The async attribute of the <script> tag ensures that other script downloads don't wait for an async script to download and vice versa. The browser also doesn't block the DOM content creation when it encounters the async script. The async scripts gets downloaded in the background and execute once done.

The async scripts execute in the load-first order. Even if a smaller async script is specified lower in order in the HTML file, it may execute before all other scripts.

You must be careful when you specify the async attribute to a script that performs any DOM manipulation. Let's experience a tricky scenario using our Secret Santa Game!

Let's add the async attribute to all our scripts without changing their placement order in the <head> of the HTML document. Remember, the script-1.js and script-2.js both manipulate the DOM content, and the script-2.js is smaller in size. The script-3 is another small script which doesn't perform any DOM manipulation.

<script async src="./js/script-1.js"></script>
<script async src="./js/script-2.js"></script>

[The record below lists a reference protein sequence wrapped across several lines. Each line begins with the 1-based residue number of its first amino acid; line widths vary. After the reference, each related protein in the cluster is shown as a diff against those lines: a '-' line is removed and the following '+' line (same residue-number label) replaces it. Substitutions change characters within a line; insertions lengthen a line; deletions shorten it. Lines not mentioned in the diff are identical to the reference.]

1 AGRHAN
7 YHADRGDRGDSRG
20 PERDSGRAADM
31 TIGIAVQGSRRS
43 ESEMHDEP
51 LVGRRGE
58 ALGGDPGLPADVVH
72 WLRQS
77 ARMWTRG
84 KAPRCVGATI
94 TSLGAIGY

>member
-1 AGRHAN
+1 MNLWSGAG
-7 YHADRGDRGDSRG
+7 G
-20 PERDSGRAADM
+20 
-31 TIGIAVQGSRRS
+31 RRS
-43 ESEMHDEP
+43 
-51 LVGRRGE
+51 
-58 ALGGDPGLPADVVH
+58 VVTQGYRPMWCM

<script async src="./js/script-3.js"></script>

Now when you run the application on a slow network, you can see that the loading sequence of the scripts changed. The script-2, which is small in size, gets downloaded first and executes, then the script-3, and at last the script-1. So, their order in the HTML document doesn't matter here.


That's precisely what happened with our application. The copyright notice below the Play button doesn't render. We learn from the error that the footer element was not available in DOM for the script to add the desired texts.


Now let's look into the download and execution of the script with the async attribute.

As you can see, the browser will not pause while the script gets downloaded. The script starts executing right after it gets downloaded. There is no guarantee that the relevant DOM is loaded into the browser when an async script executes.

Introducing the async attribute

The bottom line is not to use the async attribute with scripts that manipulate the DOM. Use async with scripts external to the application which do not manipulate the DOM. Scripts like libraries, chatbots, analytics tools, and so on are suitable cases where you must consider using the async attribute.